Deine Nerven möchte ich haben » antworten
von SophiaDeLuna (DE), Last modified: 2015-11-08, 20:03  like dislike  Spam?  
I have googled for ages now and can't find a translation that fits.
Hopefully, someone here can help.

If someone is courageous, and not easily embarrased, and another person would say in German, "Deine Nerven möchte ich haben!" *, how would you say something similar in English?

*Oder auch: "Deine Traute möchte ich haben!"

Thanks in advance.
von timfefe (AU/AT), Last modified: 2015-11-08, 20:05  like dislike  Spam?  
If you refer to someone's courage and confidence, particulary in tough interpersonal situations, you might say:
I wish I had your nerve.

But you need to be careful with this "to have (the) nerve" expression, because it could also be negative. If someone is said to "have the nerve" to do something, it can refer to his audacity / impertinence / impudence.

If you refer to someone's courage and fearlessness in the face of an imminent physical danger or risk:
I wish I had nerves of steel like you.
von SophiaDeLuna (DE), 2015-11-08, 20:12  like dislike  Spam?  
Thank you!
"I wish I had your nerve." will fit then.
I only knew the "to have (the) nerve" or "she's got a nerve" version, and knew that these would not fit the situation, as it is meant in an admiring (not negative) way.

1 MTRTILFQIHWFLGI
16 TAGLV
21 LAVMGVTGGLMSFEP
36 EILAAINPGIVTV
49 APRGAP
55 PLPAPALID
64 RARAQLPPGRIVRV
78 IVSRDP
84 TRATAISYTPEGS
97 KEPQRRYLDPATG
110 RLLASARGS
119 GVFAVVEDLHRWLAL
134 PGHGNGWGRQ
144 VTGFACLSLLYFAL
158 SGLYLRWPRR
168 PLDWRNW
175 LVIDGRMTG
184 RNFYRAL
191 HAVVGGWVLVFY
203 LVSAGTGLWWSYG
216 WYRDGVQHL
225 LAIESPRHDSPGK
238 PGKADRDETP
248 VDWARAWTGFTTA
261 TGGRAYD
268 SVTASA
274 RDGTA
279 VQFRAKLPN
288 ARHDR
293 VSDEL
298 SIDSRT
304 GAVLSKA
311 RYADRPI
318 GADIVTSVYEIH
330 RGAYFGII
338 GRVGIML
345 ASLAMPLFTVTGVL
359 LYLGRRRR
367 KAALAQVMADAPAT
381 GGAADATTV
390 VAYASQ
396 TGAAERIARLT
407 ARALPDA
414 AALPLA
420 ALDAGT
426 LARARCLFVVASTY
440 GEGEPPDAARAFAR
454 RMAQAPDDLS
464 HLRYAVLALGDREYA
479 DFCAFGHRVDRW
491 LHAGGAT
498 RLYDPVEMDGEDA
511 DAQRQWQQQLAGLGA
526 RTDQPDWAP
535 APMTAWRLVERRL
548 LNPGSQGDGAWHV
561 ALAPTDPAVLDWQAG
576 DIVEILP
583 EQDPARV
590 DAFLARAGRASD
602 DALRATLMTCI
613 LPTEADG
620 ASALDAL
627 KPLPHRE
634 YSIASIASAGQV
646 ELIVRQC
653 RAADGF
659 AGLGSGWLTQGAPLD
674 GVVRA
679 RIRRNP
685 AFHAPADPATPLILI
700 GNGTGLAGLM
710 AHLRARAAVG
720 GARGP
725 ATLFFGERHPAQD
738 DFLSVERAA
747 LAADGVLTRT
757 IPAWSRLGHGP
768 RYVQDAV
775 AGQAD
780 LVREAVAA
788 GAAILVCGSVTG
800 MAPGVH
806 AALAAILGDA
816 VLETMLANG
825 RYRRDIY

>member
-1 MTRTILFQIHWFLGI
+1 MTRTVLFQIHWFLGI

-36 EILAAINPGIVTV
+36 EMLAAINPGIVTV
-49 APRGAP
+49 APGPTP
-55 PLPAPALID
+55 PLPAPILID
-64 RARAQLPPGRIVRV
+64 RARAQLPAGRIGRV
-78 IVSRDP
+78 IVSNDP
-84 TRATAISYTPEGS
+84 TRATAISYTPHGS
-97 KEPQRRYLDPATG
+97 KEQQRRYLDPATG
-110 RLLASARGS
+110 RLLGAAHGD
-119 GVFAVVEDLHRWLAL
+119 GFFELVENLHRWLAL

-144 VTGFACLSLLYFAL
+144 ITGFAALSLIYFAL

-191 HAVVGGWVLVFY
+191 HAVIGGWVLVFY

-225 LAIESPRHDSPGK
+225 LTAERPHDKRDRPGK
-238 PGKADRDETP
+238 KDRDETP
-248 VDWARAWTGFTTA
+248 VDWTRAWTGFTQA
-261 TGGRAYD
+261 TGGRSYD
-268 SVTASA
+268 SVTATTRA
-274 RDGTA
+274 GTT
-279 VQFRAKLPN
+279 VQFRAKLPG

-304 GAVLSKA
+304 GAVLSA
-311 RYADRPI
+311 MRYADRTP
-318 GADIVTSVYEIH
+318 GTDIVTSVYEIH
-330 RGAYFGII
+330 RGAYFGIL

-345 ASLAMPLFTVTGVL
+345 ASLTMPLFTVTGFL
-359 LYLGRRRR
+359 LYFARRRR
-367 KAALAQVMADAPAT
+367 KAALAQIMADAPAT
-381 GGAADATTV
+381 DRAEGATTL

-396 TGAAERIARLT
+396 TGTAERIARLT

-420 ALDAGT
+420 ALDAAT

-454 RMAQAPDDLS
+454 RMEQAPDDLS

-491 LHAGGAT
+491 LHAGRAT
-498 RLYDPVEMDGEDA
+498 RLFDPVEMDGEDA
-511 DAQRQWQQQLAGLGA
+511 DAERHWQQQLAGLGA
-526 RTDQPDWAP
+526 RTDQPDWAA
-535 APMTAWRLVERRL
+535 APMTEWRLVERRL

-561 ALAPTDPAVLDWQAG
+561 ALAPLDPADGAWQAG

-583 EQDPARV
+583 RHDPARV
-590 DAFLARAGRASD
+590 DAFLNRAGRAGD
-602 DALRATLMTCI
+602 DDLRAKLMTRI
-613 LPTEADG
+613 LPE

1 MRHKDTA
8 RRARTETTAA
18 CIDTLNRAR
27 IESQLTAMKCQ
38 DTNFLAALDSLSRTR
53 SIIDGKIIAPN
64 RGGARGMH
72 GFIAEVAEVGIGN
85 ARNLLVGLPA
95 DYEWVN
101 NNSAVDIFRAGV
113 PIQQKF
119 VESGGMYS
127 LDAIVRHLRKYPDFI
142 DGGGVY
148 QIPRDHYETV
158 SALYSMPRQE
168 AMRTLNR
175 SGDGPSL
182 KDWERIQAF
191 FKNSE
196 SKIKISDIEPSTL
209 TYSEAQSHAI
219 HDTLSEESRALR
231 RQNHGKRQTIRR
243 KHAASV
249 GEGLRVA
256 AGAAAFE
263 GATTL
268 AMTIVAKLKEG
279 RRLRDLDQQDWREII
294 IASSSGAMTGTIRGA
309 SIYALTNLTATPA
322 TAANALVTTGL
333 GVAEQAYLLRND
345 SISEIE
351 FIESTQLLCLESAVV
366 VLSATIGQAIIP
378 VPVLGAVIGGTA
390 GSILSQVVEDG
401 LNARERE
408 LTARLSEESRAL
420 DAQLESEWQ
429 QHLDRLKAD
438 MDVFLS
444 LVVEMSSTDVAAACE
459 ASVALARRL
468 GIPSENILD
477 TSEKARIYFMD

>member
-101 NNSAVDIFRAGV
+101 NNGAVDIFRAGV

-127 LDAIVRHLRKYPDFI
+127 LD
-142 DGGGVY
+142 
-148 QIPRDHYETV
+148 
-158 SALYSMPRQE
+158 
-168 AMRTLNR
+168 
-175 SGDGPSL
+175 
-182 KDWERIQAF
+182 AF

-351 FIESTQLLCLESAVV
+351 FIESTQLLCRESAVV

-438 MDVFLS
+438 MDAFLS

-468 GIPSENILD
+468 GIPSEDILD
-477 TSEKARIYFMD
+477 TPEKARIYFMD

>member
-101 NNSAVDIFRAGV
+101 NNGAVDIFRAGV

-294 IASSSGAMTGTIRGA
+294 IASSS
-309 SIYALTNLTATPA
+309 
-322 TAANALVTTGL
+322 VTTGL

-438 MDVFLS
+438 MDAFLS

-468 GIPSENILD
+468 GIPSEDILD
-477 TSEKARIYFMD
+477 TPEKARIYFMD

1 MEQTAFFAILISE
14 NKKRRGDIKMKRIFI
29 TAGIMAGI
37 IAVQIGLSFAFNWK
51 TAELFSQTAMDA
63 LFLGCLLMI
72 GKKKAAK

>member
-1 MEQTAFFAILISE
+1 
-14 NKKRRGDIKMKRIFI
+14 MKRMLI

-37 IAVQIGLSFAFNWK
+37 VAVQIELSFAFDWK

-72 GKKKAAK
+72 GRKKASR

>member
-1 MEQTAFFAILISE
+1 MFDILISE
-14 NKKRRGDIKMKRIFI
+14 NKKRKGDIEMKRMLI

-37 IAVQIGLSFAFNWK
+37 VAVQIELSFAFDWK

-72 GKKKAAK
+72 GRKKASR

von geo255 (US), 2015-11-08, 22:14  like dislike  Spam?  
It is possible to use the plural "I wish I had your nerves."  In this case there is no possible confusion with the sense of "nerve" meaning arrogance or impertinence.
von SophiaDeLuna (DE), 2015-11-08, 22:22  like dislike  Spam?  
Ah OK, thank you! Will use the plural then :)
Your nerves, I would like to have them.  #823303
von 3mmm (DE), 2015-11-09, 06:41  like dislike  Spam?  
Die Betonung kann geändert werden, wenn man die Satzstellung ändert. Ich glaube, daß Du auch die oben angeführte Formulierung überprüfen müßtest.

nicht einmal mehr fremd » antworten
von Deseret (SI), Last modified: 2015-11-08, 19:19  like dislike  Spam?  
.. und nun plötzlich, nach den zwei Jahren, die er weg gewesen war: nur noch Ottos Hülle; nicht einmal mehr
fremd; nicht einmal das Pathos dieses Wortes; es zog nicht, stimmte und klang nicht, wenn er an Otto dachte,...

nicht einmal mehr fremd? not for a single moment more strange, would that work?
von MichaelK (US), Last modified: 2015-11-09, 02:48  like dislike  Spam?  
Nicht einmal is "not even" here. The mehr indicates that something is no longer the case. "Not even strange any more" (Patrick Bowles' translation) is very close to the intended meaning. It's a disconcerting realization that something isn't quite as it's supposed to be.
Thank you  #823306
von Deseret (SI), 2015-11-09, 07:38  like dislike  Spam?  
cancellation spot » antworten
von PantryBoy (UN), 2015-11-08, 19:09  like dislike  Spam?  
Say if I am on a waiting list for a doctors appointment at a later date. I may want to phone up to see if there is a "cancellation spot" - ie. a free appointment where someone has cancelled and I can take their earlier appointment time.

thanks in advance
cancellation spot  #823311
von Ivy (DE), 2015-11-09, 08:13  like dislike  Spam?  
I cannot think of a single German word for this. I would say: Ich rufe an, um zu erfahren, ob jemand abgesagt hat und somit ein Termin frei geworden ist.